Chapter I: 102 West 73rd Street, NYC | Chapter II: 156 East 64th Street, NYC | Chapter III: 220 East 81st Street, NYC
https://alicesteacup.com/
Visit: An Alice in Wonderland themed cafe, they have the a deliciously extravagant variety of sweets served up by the friendliest staff to go with the brilliant tea collection. And you can buy after you’ve tried, by weight.
Varieties: 50+ to choose from.
Try: Mauritius black tea with a hint of vanilla, and of course their signature Alice’s tea, a blend of Indian black and Japanese green teas with rose petals and berries.

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6. Le Valentin, Paris, France
30 Passage Jouffroy, Paris
http://www.restaurantparis9.fr
Visit: Tucked away in one of the city’s undercover walking streets, this little bakery is one of the best places to do tea in Paris. The selection of cakes kind of necessitates more than one visit, as does the tea list. And if you’re not sure what to pair with your cake, just ask one of the lovely staff for a recommendation.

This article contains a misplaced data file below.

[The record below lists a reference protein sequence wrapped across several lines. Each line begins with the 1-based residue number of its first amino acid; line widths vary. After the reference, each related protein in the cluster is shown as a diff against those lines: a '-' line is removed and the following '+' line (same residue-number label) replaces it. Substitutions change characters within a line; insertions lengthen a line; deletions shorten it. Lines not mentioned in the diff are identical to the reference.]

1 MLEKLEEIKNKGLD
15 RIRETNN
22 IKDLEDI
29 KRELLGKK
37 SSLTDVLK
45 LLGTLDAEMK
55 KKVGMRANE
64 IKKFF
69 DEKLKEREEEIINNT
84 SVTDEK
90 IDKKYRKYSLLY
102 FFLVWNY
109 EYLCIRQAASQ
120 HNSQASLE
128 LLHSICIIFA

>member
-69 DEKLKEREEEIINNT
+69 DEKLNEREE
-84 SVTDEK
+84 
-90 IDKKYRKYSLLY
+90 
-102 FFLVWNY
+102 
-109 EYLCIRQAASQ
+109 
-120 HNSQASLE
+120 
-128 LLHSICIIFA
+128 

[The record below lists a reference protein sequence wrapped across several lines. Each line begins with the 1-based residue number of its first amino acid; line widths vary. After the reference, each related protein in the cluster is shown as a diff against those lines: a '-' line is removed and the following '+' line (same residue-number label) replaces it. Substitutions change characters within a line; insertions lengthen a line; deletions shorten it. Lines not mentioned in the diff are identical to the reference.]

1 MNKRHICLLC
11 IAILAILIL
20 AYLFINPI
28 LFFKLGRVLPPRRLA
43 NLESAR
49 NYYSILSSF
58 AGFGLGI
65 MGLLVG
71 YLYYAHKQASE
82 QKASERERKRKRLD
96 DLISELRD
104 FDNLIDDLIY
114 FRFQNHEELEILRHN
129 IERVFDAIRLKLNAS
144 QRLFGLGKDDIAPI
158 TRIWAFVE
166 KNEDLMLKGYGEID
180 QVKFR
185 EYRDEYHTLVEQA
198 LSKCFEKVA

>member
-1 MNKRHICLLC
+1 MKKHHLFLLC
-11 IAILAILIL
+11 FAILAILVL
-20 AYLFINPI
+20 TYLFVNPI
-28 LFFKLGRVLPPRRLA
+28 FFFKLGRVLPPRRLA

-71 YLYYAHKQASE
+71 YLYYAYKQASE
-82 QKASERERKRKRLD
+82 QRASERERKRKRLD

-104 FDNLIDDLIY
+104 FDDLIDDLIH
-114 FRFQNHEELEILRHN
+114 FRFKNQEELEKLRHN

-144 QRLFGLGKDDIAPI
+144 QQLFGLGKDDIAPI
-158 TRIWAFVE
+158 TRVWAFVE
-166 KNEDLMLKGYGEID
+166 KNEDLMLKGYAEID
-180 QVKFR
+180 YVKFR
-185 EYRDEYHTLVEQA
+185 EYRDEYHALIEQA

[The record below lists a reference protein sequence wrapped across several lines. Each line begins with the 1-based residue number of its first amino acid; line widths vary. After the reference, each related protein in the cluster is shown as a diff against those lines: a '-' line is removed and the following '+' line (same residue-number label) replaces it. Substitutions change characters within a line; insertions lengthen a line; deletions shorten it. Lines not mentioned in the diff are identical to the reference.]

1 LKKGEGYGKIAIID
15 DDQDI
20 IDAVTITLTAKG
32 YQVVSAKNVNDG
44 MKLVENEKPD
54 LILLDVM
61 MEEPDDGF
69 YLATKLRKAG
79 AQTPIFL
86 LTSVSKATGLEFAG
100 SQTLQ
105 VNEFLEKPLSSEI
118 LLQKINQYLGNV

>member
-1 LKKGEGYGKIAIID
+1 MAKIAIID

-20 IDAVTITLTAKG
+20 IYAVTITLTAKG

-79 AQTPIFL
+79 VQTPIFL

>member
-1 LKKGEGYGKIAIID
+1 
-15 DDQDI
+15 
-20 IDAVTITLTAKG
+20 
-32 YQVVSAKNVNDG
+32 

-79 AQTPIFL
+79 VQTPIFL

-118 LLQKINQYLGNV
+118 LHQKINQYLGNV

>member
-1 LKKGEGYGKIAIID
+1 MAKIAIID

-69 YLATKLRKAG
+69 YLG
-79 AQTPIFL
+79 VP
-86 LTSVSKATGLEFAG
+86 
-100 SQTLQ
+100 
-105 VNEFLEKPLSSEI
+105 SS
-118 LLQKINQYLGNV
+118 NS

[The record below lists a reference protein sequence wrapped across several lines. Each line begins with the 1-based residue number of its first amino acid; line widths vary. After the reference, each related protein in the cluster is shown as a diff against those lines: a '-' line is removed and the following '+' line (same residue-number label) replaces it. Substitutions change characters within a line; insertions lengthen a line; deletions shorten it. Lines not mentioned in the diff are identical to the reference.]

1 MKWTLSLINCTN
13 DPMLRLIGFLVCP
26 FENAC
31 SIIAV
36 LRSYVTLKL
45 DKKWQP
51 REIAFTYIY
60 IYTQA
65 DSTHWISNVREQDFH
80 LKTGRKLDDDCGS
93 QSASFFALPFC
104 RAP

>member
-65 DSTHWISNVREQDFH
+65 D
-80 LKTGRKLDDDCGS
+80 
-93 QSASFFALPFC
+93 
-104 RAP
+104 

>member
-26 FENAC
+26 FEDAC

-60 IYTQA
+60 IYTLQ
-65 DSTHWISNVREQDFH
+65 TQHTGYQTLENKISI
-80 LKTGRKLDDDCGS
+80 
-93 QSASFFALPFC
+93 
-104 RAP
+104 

Varieties: I can’t find a menu online for a definitive number, but there were a few dozen from what I remember.
Try: A classic Earl Grey pairs up pretty well with a lot of the sweets.

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7. Ippodo Tea, Tokyo, Japan 

Kokusai Bldg. 1F 3-1-1 Marunouchi Chiyoda Ward, Tokyo
Visit: The Tokyo store has the added bonus of  tea room on site, so you can sample some of the teas before you shop. It’s all quite a hands-on experience, where you’ll be taught the intricacies of brewing the tea youve chosen, so you’ll know exactly what to do at home.
Varieties: 30+ green teas.
Try: Mantoku Gyukuro green tea.